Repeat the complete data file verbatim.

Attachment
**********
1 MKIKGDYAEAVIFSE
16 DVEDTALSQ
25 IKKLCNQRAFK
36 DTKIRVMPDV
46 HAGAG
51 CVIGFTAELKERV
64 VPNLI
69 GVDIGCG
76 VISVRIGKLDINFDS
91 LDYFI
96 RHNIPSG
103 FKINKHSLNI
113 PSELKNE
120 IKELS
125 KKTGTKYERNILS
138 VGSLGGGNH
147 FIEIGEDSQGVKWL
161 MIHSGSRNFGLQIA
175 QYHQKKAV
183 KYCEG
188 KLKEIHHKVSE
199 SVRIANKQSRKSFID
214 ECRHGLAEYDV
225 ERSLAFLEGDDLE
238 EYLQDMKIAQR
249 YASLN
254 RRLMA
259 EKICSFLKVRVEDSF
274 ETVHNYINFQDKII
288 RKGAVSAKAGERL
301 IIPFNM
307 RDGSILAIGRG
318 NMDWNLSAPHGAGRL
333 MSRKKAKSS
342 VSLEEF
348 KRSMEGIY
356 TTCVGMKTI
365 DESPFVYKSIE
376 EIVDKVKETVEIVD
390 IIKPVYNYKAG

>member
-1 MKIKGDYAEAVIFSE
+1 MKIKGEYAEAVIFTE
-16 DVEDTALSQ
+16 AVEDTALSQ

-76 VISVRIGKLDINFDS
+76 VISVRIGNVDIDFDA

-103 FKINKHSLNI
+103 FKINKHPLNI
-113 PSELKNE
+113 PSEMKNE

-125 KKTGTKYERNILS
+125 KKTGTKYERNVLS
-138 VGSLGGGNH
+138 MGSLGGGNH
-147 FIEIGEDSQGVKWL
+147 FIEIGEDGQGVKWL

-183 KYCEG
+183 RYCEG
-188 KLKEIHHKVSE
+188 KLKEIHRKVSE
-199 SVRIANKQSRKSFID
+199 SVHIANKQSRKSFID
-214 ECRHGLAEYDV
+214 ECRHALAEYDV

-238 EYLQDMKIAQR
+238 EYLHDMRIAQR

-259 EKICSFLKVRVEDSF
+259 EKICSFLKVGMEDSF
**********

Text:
1 MKIKGDYAEAVIFSE
16 DVEDTALSQ
25 IKKLCNQRAFK
36 DTKIRVMPDV
46 HAGAG
51 CVIGFTAELKERV
64 VPNLI
69 GVDIGCG
76 VISVRIGKLDINFDS
91 LDYFI
96 RHNIPSG
103 FKINKHSLNI
113 PSELKNE
120 IKELS
125 KKTGTKYERNILS
138 VGSLGGGNH
147 FIEIGEDSQGVKWL
161 MIHSGSRNFGLQIA
175 QYHQKKAV
183 KYCEG
188 KLKEIHHKVSE
199 SVRIANKQSRKSFID
214 ECRHGLAEYDV
225 ERSLAFLEGDDLE
238 EYLQDMKIAQR
249 YASLN
254 RRLMA
259 EKICSFLKVRVEDSF
274 ETVHNYINFQDKII
288 RKGAVSAKAGERL
301 IIPFNM
307 RDGSILAIGRG
318 NMDWNLSAPHGAGRL
333 MSRKKAKSS
342 VSLEEF
348 KRSMEGIY
356 TTCVGMKTI
365 DESPFVYKSIE
376 EIVDKVKETVEIVD
390 IIKPVYNYKAG

>member
-1 MKIKGDYAEAVIFSE
+1 MKIKGEYAEAVIFTE
-16 DVEDTALSQ
+16 AVEDTALSQ

-76 VISVRIGKLDINFDS
+76 VISVRIGNVDIDFDA

-103 FKINKHSLNI
+103 FKINKHPLNI
-113 PSELKNE
+113 PSEMKNE

-125 KKTGTKYERNILS
+125 KKTGTKYERNVLS
-138 VGSLGGGNH
+138 MGSLGGGNH
-147 FIEIGEDSQGVKWL
+147 FIEIGEDGQGVKWL

-183 KYCEG
+183 RYCEG
-188 KLKEIHHKVSE
+188 KLKEIHRKVSE
-199 SVRIANKQSRKSFID
+199 SVHIANKQSRKSFID
-214 ECRHGLAEYDV
+214 ECRHALAEYDV

-238 EYLQDMKIAQR
+238 EYLHDMRIAQR

-259 EKICSFLKVRVEDSF
+259 EKICSFLKVGMEDSF